The Many Crimes of Charlie Villanueva


Apr 3, 2013; Boston, MA, USA; Detroit Pistons power forward Charlie Villanueva reacts to missing a shot during the fourth quarter of their 98-93 loss to the Boston Celtics in an NBA game at TD Garden. Mandatory Credit: Winslow Townson-USA TODAY Sports

I’m going to drop some cliched but completely unimpeachable knowledge on your big heads: Professional sports is unforgiving. A charming smile or an inspiring story and especially past glory means nothing if you don’t produce, right here and right now. You suddenly find yourself referred to as an “albatross” or compared unfavorably to the chance of a second round pick or a trade exception. Sports! Just as brutal as you dreamed it would be!

Charlie Villanueva has had a dickens of a time living up to the extremely modest amount of hype surrounding his decision to sign with the Detroit Pistons. What’s his role next season? Does he have a role? Is he just another albatross with an expiring contract or does he have something left in the tank? And is that not the most ridiculous framing possible? Charlie has as much left in the tank as he ever did, whatever this tank denotes (heart? drive? work ethic? three point accuracy?). It is a matter of whether Mo Cheeks and his motley crew of assistants deems him still part of The Plan. Josh Smith and Andre Drummond are The Plan. Greg Monroe and Brandon Jennings are part of The Plan. Throw Chauncey in there as well, and Kentavious Caldwell-Pope and perhaps even Luigi Datome. These “pieces” will be pushed together to form Detroit’s version of Voltron. And the young and cheap Kyle Singler, Tony Mitchell, and Peyton Siva also figure to have the opportunity to fight for their places in Tom Gores and Joe Dumars’ Great Restoration Initiative. That leaves a few guys kind of wondering how the hell do they manage to get in on the new and suddenly less depressing party. Rodney Stuckey, Will Bynum, Jonas Jerebko and Charlie all exist in a no man’s land. It’s less dire than it sounds. Every team has something of a no man’s land, populated mostly by aging utility players, former stars, company men and vagabond types, role players through and through. Except the Pistons have deep connections to these suddenly fringe dudes. Rodney was the next great player, Will resurrected his career here, Jonas was an in-house phenomenon his rookie year and Charlie…well, Charlie is something else.

Charlie is the survivor from one of the most hated signings in Pistons history, the double whammy that also involved another achingly overrated player, Ben Gordon. Gordon’s long since been exiled (but at what a cost! Corey Maggette!) but Charlie perseveres, collecting DNPs only to follow bench performances with flashes of vintage Charlie V. magic (which to be fair, isn’t really all that magical). Charlie’s problem isn’t that he can’t play the game of basketball, it is that Charlie is kind of a ridiculous person. I’ve followed him on Twitter for years and wince pretty much every time he makes an update. When he tweets cheesy inspiring advice you know he’s talking to himself and it is kind of heartbreaking to see this rich person’s sincere social media appeals to a more just and kind and forgiving world. Whatever plans the numerous post Flip Saunders coaches had in mind, Charlie never seemed to be part of them. The old order was too entrenched for him to break into and then the young guns arrived and left Charlie in a permanent state of “What about me? Charlie Villanueva! The guy your franchise paid a ton of money for! You want me to compete for 9th Man of the Year every day and pretend to smile about it? Oh and also I have alopecia, which really sucks.”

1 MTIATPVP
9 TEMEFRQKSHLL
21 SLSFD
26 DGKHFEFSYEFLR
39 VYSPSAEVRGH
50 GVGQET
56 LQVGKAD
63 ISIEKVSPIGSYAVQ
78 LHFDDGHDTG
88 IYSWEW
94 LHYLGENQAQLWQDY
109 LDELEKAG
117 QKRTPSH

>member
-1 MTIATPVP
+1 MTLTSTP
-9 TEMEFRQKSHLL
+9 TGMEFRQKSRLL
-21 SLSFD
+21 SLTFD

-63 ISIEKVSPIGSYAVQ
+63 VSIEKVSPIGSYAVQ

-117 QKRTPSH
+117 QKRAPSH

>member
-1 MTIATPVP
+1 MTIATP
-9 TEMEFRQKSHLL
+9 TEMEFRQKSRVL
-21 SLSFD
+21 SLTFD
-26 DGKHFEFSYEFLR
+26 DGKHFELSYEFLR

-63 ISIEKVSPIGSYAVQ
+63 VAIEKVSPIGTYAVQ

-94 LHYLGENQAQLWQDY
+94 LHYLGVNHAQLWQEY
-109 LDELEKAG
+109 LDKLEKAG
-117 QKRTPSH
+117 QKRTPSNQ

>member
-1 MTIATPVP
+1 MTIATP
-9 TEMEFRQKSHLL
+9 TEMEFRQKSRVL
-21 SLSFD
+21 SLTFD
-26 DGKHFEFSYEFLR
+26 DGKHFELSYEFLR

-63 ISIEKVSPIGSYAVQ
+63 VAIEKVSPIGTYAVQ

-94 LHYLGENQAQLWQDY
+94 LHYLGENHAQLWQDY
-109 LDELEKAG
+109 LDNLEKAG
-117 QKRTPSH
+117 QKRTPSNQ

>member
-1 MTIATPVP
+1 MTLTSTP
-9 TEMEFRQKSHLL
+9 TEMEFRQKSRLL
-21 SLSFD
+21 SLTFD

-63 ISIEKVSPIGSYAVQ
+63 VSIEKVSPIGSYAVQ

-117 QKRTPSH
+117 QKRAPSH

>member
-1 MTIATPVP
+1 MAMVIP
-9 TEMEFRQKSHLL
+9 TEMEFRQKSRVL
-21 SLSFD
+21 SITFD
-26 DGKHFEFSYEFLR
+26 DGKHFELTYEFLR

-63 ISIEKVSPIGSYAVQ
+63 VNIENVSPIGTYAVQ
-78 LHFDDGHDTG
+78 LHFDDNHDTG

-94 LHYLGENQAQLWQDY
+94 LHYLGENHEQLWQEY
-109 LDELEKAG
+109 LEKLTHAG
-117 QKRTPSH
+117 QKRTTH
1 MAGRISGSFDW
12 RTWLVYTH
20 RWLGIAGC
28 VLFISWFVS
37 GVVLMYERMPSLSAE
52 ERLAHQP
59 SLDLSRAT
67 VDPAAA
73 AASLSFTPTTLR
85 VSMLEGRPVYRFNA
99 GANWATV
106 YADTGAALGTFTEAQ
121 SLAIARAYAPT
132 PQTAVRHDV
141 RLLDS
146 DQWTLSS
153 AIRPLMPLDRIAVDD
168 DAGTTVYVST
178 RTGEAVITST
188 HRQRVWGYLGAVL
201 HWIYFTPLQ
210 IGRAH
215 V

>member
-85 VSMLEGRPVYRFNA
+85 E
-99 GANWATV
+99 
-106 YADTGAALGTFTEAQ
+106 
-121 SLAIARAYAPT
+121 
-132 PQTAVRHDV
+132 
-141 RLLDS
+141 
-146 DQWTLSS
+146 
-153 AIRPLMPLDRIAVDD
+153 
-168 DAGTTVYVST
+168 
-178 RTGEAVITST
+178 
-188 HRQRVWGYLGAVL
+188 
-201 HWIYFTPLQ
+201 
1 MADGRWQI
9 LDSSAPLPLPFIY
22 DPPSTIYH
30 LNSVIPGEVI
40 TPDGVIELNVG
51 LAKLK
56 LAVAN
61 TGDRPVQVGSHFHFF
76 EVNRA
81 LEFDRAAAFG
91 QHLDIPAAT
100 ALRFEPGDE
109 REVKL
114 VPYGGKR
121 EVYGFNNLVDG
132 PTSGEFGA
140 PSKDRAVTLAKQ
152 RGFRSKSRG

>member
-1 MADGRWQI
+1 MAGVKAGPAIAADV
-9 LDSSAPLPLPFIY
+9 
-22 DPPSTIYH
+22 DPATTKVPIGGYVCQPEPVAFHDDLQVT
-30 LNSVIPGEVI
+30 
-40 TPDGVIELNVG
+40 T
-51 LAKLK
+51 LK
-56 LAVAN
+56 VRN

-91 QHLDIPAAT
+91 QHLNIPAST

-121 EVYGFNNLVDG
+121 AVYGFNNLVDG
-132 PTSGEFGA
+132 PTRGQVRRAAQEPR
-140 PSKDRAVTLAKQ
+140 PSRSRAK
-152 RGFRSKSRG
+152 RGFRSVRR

Speaking of Twitter, who can forget that this was the guy who was banned from tweeting during games (albeit as a Buck)? This is the guy who has to endure alopecia related taunting from such stalwarts of the game as Kevin Garnett. This is the guy who was conned out of $250,000 in a Ponzi scheme. And then there was the domestic abuse arrest from a few years ago. This guy has had a life that really would be terrible if not for the fact he was making millions of dollars every year to hoist three pointers and chill on the bench.

Every year the  pundits debate what possible use a player of Charlie’s caliber and history is going to provide for the Pistons. The answer has to be blindingly obvious by now. Charlie and the Pistons never clicked. Square peg, round hole, bloated contract, game changing young big men…blame it on what you will, but the relationship was sour from the start, if not exactly toxic. Aside from some embarrassing moments and sadly predictable less than stellar production, Charlie Villanueva’s time as a Piston hasn’t been a disaster by any means. But his Pistons tenure has been an unnervingly mediocre experience, tainted of course by the contract and by the static status of Charlie just being a piece of collateral damage they’d rather sweep under the rug than proactively deal with. Andris Biedrins can be traded. Rashard Lewis can be traded. The broken down body of Gilbert Arenas can be traded. To move into this new era, jettisoning Charlie would be a mercy killing. Let him go score 20 points a game on the Bobcats or become a ten minute per night three point specialist on a contender. On Detroit he’s become next to useless. And it’s a terrible thing for a useful person to be next to useless. The Pistons can’t truly embrace the dawn of a new day or the hope of a better tomorrow until they just accept Charlie Villanueva will never be Ryan Anderson or Kevin Love. Even on a team in need of space spreading bigs, he still isn’t the answer. He’s had his chance, harsh as that is to say about a human playing a game.  It’s time to ship Charlie out for Charlie’s sake.

At least he ain’t Ben Gordon though. Woof.